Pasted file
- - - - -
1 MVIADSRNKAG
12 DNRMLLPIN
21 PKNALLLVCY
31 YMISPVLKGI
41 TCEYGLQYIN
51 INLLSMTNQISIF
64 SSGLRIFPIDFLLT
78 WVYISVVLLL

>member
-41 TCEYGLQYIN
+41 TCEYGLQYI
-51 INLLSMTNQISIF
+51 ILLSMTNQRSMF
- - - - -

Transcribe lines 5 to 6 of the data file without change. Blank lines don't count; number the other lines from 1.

41 TCEYGLQYIN
51 INLLSMTNQISIF